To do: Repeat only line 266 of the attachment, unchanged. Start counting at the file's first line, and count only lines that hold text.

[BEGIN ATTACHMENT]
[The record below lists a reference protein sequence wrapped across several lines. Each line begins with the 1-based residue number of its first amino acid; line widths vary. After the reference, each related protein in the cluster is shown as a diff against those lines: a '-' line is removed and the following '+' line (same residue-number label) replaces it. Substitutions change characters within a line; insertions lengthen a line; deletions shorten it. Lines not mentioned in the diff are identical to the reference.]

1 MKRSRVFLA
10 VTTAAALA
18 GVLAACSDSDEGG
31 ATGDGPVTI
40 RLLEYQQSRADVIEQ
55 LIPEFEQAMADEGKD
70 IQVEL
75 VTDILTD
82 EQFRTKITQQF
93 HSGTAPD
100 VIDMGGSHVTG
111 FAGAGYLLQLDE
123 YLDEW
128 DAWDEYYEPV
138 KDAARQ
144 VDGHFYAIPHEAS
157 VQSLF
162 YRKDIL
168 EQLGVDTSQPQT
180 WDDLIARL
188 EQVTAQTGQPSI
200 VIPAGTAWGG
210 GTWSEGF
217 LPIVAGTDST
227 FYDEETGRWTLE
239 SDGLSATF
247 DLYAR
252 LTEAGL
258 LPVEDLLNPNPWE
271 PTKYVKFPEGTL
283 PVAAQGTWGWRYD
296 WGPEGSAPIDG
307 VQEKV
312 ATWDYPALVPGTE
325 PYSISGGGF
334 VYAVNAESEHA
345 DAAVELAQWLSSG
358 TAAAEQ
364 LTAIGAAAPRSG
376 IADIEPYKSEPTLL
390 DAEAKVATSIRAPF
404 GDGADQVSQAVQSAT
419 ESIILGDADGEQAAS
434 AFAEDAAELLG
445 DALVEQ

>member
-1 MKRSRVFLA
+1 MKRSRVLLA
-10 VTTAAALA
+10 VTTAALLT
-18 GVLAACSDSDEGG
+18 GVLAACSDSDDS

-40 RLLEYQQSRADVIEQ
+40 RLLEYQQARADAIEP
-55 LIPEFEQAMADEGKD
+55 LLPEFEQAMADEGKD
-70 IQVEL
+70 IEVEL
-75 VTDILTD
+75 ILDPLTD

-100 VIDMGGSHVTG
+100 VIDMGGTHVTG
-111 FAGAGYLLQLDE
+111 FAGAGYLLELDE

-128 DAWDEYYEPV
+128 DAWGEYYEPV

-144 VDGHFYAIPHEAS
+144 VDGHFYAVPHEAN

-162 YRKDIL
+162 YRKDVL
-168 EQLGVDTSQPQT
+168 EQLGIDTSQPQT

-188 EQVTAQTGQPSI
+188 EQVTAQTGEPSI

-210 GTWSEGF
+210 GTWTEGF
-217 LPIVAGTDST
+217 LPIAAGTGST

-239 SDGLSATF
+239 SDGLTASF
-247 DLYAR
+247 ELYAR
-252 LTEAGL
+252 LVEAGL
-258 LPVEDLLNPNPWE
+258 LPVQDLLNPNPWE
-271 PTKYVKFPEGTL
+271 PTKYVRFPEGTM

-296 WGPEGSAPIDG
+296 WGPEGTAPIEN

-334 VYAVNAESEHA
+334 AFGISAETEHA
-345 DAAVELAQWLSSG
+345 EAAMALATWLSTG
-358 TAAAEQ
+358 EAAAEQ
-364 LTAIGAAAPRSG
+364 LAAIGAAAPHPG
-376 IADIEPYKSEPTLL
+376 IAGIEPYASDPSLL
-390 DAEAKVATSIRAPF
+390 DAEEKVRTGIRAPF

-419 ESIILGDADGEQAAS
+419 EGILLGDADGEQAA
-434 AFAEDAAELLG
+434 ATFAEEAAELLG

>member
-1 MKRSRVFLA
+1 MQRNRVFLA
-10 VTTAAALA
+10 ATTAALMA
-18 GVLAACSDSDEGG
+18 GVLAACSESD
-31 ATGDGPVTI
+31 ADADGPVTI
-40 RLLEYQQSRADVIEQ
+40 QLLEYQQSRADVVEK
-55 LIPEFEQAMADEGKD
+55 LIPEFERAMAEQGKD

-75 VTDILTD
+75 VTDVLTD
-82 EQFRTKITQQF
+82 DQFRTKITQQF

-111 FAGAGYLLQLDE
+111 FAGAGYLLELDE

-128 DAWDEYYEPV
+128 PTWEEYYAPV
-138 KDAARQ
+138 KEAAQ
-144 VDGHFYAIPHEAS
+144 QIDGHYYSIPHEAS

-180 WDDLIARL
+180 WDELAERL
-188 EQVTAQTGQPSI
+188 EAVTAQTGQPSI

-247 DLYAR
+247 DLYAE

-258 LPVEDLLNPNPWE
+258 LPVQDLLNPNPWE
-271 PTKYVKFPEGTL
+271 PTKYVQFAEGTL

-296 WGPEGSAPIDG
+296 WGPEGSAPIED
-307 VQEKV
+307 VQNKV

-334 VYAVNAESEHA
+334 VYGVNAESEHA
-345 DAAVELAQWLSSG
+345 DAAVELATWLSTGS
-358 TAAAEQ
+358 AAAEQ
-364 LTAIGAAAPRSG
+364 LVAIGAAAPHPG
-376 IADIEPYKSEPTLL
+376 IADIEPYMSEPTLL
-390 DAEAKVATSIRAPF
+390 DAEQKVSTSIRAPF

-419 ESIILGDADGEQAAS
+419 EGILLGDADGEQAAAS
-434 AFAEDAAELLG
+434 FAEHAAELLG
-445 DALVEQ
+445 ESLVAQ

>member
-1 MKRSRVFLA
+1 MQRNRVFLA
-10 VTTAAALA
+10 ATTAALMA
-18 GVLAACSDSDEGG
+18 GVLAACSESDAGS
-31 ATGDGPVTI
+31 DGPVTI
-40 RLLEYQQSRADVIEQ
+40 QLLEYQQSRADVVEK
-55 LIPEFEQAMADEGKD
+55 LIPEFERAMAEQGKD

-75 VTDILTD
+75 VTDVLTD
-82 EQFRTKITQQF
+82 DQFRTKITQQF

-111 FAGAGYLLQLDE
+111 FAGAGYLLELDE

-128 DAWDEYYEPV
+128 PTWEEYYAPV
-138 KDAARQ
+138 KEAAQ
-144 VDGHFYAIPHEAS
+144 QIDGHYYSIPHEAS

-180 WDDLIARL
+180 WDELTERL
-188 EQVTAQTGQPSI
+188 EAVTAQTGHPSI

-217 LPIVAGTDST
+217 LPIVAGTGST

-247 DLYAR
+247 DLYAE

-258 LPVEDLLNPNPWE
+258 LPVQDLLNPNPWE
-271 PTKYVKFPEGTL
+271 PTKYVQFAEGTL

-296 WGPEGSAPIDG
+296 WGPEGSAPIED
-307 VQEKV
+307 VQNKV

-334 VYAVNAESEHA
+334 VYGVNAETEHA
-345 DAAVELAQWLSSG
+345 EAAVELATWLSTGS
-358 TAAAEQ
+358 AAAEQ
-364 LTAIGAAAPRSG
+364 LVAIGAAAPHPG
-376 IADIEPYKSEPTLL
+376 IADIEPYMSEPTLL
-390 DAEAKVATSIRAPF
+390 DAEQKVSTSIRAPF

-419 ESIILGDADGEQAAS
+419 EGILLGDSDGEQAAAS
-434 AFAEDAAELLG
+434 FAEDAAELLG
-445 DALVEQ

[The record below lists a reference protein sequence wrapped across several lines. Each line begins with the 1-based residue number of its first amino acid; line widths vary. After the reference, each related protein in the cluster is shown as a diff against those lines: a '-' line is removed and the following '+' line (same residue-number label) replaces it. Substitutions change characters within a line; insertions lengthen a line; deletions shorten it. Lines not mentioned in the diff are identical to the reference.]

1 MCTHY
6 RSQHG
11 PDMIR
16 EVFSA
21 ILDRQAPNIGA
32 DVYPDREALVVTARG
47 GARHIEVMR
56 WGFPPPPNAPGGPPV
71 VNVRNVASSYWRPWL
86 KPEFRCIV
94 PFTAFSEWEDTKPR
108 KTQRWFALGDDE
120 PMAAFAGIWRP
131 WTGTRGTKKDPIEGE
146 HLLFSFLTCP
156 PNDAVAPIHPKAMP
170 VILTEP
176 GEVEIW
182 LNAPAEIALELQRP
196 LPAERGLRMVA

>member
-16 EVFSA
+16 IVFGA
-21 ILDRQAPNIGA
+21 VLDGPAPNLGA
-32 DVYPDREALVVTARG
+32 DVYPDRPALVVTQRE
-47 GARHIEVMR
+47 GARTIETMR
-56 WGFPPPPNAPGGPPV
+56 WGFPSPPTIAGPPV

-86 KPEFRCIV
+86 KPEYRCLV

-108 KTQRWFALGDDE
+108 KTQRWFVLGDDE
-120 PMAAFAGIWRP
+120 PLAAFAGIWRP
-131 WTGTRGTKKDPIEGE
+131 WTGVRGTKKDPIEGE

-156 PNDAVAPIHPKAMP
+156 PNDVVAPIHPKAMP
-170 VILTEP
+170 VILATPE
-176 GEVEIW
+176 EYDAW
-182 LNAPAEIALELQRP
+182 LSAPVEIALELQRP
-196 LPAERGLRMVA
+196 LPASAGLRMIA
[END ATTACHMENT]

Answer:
+170 VILATPE